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Finding the missing mirror in spintronic nanodevices

29 July 2020

When it comes to next-generation electronics beyond the current silicon-based technologies, spintronics is a top contender. It uses spin, the magnetic property of electrons, instead of their electric charge, to encode and decode digital information. A challenge surrounding spintronics is to efficiently convert between spin and charge signals. Usually, scientists use relatively large magnetic materials for this purpose, but a number of experiments in the past years seem to indicate that some tiny molecules with a certain shape can do the same trick too. You may wonder, can we then use these molecules in spintronic devices? If so, what kind of signals can we get? And what do these signals tell us about the molecules? This is exactly what PhD student Xu Yang, prof. Caspar H. van der Wal, and prof. Bart J. van Wees from the Zernike Institute for Advanced Materials (ZIAM, University of Groningen, the Netherlands) wish to answer with their new theory. Their results were recently published in the journal Nano Letters.

Detecting chirality
Detecting chirality

The Missing Mirror

The special thing about these molecules is that their mirror images are different from themselves. Think of it as your hands. The mirror image of your left hand is your right hand—and it cannot fit comfortably in your left-handed glove. These molecules are called chiral molecules, and they are widely available in nature, especially in living organisms. Being able to use them for spintronics has huge potentials. It not only allows for even smaller nanodevices, but can also dramatically reduce the cost of such devices. What’s more, it opens up an avenue of using spintronic technologies for chemical and biological applications. This is exactly why it is so important to understand the link between these chiral molecules and spintronic signals coming from nanodevices.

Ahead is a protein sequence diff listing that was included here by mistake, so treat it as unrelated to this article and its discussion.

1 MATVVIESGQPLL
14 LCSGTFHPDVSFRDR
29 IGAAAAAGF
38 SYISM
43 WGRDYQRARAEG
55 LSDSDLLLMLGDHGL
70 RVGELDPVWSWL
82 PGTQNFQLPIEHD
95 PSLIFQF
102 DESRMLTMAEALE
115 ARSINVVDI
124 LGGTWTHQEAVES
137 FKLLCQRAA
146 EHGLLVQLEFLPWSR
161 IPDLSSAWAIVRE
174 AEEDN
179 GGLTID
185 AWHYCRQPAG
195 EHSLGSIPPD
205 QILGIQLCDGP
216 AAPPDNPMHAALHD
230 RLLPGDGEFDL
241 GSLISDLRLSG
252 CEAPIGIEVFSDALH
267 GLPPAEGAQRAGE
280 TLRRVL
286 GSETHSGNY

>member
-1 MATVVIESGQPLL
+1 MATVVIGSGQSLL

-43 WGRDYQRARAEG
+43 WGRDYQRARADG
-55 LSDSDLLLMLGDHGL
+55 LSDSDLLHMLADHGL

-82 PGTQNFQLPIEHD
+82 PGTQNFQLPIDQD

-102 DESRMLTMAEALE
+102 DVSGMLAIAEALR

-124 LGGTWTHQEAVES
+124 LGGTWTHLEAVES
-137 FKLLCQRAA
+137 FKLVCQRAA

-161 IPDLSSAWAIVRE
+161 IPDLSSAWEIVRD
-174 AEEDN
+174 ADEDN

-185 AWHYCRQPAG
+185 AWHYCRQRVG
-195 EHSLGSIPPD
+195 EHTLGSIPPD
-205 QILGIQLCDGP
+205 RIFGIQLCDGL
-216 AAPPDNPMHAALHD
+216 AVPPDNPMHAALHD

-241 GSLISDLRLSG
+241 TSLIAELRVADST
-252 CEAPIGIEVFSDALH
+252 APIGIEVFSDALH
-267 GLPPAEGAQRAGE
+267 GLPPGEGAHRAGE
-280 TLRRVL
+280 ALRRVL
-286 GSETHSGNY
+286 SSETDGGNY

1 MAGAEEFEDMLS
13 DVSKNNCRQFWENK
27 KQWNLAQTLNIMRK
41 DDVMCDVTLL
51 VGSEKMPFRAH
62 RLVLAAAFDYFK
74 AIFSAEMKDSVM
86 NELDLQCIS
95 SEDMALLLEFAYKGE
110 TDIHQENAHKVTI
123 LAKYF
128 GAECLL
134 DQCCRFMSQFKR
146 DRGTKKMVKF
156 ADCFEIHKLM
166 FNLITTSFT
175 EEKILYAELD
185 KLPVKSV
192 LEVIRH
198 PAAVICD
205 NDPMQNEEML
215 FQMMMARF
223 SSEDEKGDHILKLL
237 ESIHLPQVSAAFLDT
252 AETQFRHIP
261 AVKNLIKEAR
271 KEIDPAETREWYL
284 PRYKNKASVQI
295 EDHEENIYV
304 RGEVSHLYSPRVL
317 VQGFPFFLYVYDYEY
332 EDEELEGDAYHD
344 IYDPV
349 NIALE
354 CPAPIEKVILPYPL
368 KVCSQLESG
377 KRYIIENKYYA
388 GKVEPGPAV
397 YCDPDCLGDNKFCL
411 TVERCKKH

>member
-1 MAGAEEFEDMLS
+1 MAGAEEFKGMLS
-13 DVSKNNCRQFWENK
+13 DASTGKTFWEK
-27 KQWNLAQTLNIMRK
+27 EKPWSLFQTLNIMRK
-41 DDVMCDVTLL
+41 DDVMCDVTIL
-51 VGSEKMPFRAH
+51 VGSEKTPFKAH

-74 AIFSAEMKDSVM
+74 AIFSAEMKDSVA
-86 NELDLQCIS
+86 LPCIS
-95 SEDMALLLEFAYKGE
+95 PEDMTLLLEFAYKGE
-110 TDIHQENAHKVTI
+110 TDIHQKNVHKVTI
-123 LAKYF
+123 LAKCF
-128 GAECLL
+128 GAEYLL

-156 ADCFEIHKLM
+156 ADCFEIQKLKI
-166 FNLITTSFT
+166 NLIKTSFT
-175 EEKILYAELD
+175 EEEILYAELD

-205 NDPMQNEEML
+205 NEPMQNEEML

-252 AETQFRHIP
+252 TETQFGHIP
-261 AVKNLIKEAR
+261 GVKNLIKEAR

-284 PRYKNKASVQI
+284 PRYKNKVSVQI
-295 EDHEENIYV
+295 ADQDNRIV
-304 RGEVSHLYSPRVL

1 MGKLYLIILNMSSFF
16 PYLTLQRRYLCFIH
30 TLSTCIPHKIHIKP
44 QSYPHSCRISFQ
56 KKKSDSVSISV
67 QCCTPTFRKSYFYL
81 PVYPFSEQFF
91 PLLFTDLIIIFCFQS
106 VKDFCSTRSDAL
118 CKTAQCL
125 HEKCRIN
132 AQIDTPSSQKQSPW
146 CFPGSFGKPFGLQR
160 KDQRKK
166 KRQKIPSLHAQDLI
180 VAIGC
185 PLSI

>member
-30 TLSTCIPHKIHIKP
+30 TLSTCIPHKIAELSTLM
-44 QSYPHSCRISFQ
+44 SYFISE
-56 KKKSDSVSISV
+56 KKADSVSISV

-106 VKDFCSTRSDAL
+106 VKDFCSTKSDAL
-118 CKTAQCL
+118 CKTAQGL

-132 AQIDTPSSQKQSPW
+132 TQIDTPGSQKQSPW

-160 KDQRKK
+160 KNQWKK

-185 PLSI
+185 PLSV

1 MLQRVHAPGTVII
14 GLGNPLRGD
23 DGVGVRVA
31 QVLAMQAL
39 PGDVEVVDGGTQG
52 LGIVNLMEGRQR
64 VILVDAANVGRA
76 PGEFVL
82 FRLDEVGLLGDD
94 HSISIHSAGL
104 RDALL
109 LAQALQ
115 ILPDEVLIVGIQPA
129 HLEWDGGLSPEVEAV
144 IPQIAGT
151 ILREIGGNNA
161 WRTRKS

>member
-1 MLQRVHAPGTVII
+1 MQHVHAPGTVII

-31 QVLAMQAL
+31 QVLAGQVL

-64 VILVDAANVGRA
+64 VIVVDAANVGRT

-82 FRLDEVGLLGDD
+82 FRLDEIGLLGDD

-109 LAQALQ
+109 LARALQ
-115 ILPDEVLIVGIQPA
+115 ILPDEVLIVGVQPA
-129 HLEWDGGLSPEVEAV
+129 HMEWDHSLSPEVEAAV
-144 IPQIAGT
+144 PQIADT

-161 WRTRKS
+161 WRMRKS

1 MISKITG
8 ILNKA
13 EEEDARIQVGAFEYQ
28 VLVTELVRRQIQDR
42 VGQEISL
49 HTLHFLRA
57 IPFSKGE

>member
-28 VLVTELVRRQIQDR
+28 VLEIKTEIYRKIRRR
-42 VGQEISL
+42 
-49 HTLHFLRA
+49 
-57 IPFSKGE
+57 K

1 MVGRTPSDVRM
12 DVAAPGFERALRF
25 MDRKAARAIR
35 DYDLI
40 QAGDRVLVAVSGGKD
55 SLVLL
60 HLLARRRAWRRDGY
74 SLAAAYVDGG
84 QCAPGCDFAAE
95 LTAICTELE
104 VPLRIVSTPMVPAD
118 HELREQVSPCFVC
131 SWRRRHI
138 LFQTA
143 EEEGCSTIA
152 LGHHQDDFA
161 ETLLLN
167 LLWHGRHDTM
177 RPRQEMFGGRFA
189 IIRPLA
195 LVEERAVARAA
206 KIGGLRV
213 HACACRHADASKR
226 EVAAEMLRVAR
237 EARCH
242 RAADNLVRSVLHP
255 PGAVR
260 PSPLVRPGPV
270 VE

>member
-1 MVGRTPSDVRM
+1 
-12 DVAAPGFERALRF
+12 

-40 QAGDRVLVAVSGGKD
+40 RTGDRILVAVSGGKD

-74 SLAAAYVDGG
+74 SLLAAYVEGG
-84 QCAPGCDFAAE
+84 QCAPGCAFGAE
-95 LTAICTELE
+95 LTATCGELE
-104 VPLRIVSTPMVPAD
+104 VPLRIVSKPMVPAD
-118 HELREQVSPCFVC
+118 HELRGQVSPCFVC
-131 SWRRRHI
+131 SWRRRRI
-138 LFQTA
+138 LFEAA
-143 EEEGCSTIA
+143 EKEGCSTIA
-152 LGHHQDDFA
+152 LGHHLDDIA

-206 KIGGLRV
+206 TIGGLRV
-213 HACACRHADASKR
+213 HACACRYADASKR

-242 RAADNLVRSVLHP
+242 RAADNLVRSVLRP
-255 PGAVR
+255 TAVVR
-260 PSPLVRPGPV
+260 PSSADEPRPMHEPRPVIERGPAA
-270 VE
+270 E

Spintronic Signals

It turns out that, if one simply uses chiral molecules to replace a magnet in typical spintronic nanodevices, fundamental laws of nature would prevent the characteristic spintronic signal—the magnetoresistance (MR) signal—from arising in the linear regime (the common operating regime of electronic nanodevices). This was pointed out in an earlier publication from the same ZIAM physicists, and now in their new publication, they show that the MR signals can indeed emerge as we go beyond the linear regime.

‘To generate the MR signals outside the linear regime, electrons with different energies must experience different environments as they travel through the spintronic nanodevice,’ explains Yang, ‘and they must lose some of their energy.’ In this way, a nanodevice containing a molecule, a magnet, and two electrodes can indeed tell whether the molecule is chiral, and can even distinguish the opposite mirrored forms of such molecules. This result also goes beyond molecules, since the missing mirror symmetry is only about geometry, not the chemistry, which means it can happen for other materials as well.

Future Nanodevices

The ZIAM physicists also provide a new theoretical tool to model these spintronic nanodevices, and they can indeed largely reproduce signals that were observed in past experiments. ‘Thanks to the new understanding beyond linear regime, we can now explain what determines the sign of these signals.’ Moreover, they propose a completely new type of spintronic nanodevice—one that is fully built from chiral molecules, without using any magnetic materials at all. It relates the digital bits of 0 and 1 to the opposite mirror images of chiral molecules, and opens up the possibility of processing digital information by controlling the shape of these molecules. ‘We hope these results bring further understandings to the fundamental connection between molecular chirality and electronic spin, and inspire the design of future spintronic devices.’

Reference

Xu Yang, Caspar H. van der Wal, and Bart J. van Wees, Detecting Chirality in Two-Terminal Electronic Nanodevices, https://pubs.acs.org/doi/full/10.1021/acs.nanolett.0c02417, Nano Letters, July 16, 2020.

For more information please contact Prof.dr.ir. Bart J. van Wees

Last modified:29 July 2020 3.05 p.m.

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